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Kiln People
Beth Meacham, David Brin

"Repent, Harlequin!" Said the Ticktockman

"Repent, Harlequin!" Said the Ticktockman - Harlan Ellison, Rick Berry In a future where humanity has become obsessed with timekeeping and punctuality, a single mysterious figure tries to make a change, by wasting everybody's time.

Try reading that in a deep movie trailer voice.

“Repent, Harlequin!” Said the Ticktockman is a whimsical and satirical dystopian short story that won both the Hugo Award for Best Short Story and the Nebula Award for Best Short Story in 1965. In this future we have become so obsessed with punctuality that tardiness has become a crime and the duration of your tardiness will be deducted from your lifespan. This law is implemented by installing a device in everyone, this device is controlled by a “cardioplate” which can turn off a person’s heart if his allotted lifetime runs out. The people’s lifetimes are governed by “The Master Timekeeper”, also called “The Ticktockman”, but never to his face. The Harlequin is a superhero of sorts whose only powers are his imagination and defiance. His acts of rebellion are silly public stunts that throw people off their work schedule and cause the unthinkable: delays.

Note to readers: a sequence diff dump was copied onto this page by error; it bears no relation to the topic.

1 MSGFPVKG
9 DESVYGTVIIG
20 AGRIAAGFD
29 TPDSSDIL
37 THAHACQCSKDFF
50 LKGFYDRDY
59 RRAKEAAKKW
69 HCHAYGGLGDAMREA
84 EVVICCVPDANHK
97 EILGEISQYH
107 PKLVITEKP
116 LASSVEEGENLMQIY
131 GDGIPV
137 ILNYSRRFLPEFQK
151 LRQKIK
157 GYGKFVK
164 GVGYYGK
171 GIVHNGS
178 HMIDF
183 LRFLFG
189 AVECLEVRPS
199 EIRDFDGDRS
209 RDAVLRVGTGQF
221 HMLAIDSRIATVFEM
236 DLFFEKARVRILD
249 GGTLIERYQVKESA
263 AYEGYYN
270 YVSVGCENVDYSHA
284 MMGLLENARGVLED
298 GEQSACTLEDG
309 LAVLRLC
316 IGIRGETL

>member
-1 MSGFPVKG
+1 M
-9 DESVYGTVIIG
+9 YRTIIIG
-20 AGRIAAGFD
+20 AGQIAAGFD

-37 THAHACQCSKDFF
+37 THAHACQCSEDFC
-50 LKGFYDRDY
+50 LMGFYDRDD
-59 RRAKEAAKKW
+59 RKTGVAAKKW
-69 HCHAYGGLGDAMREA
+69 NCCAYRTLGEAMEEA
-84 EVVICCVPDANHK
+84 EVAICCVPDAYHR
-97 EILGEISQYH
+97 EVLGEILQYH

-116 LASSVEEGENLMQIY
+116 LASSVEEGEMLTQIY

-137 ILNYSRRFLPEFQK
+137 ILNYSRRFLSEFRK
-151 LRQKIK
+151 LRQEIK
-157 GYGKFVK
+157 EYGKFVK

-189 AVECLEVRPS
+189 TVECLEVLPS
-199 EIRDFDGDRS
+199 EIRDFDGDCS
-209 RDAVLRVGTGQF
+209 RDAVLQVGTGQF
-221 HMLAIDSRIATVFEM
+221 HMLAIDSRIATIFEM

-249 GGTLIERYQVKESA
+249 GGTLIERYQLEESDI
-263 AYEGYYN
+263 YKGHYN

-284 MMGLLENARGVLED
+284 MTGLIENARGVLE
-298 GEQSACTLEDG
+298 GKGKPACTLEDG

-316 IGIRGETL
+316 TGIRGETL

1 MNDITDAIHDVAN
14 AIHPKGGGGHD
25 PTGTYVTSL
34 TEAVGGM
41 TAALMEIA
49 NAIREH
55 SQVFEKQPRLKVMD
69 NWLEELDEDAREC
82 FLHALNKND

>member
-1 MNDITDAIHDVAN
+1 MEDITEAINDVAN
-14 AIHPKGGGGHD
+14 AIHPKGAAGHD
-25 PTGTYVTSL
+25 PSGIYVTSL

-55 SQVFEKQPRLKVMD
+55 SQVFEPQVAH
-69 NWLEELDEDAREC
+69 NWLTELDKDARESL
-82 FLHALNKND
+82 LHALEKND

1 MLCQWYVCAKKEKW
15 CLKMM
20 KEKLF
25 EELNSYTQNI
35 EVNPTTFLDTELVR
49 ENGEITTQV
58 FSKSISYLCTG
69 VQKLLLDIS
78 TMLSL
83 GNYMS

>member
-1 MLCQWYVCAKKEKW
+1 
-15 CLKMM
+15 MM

“The System had been seven minutes worth of disrupted. It was a tiny matter, one hardly worthy of note, but in a society where the single driving force was order and unity and promptness and clocklike precision and attention to the clock, reverence of the gods of the passage of time, it was a disaster of major importance.”

The theme of the story is not exactly subtle as Ellison clearly indicates it in the text:

“We no longer let time serve us, we serve time and we are slaves of the schedule, worshippers of the sun's passing, bound into a life predicated on restrictions because the system will not function if we don't keep the schedule tight.”

This is a terrific little story, the prose is wonderfully stylized, surreal and whimsical. I don’t know how relevant the theme is today, certainly I am late for work every day and I tend to get away with it!

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Note: You can read this story for free online, just Google* the title. I don't want to post a download link when I am not sure of the story's copyright status.

* I am not sure what would happen if you were to Bing it!